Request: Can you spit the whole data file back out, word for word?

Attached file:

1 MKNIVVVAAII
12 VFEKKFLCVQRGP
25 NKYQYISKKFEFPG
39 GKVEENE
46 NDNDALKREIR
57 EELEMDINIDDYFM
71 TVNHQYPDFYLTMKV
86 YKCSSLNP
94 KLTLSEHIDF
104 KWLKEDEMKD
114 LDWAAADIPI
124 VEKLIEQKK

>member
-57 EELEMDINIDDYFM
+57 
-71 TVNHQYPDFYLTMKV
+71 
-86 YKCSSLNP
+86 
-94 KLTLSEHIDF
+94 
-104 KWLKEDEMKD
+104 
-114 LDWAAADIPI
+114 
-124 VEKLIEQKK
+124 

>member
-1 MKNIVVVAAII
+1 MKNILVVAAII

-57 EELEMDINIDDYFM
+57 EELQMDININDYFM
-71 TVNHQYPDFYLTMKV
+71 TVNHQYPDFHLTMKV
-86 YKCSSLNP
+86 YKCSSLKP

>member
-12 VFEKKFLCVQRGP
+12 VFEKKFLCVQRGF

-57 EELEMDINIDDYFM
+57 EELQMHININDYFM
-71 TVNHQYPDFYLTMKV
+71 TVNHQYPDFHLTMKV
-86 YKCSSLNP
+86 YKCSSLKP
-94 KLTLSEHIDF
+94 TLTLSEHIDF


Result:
1 MKNIVVVAAII
12 VFEKKFLCVQRGP
25 NKYQYISKKFEFPG
39 GKVEENE
46 NDNDALKREIR
57 EELEMDINIDDYFM
71 TVNHQYPDFYLTMKV
86 YKCSSLNP
94 KLTLSEHIDF
104 KWLKEDEMKD
114 LDWAAADIPI
124 VEKLIEQKK

>member
-57 EELEMDINIDDYFM
+57 
-71 TVNHQYPDFYLTMKV
+71 
-86 YKCSSLNP
+86 
-94 KLTLSEHIDF
+94 
-104 KWLKEDEMKD
+104 
-114 LDWAAADIPI
+114 
-124 VEKLIEQKK
+124 

>member
-1 MKNIVVVAAII
+1 MKNILVVAAII

-57 EELEMDINIDDYFM
+57 EELQMDININDYFM
-71 TVNHQYPDFYLTMKV
+71 TVNHQYPDFHLTMKV
-86 YKCSSLNP
+86 YKCSSLKP

>member
-12 VFEKKFLCVQRGP
+12 VFEKKFLCVQRGF

-57 EELEMDINIDDYFM
+57 EELQMHININDYFM
-71 TVNHQYPDFYLTMKV
+71 TVNHQYPDFHLTMKV
-86 YKCSSLNP
+86 YKCSSLKP
-94 KLTLSEHIDF
+94 TLTLSEHIDF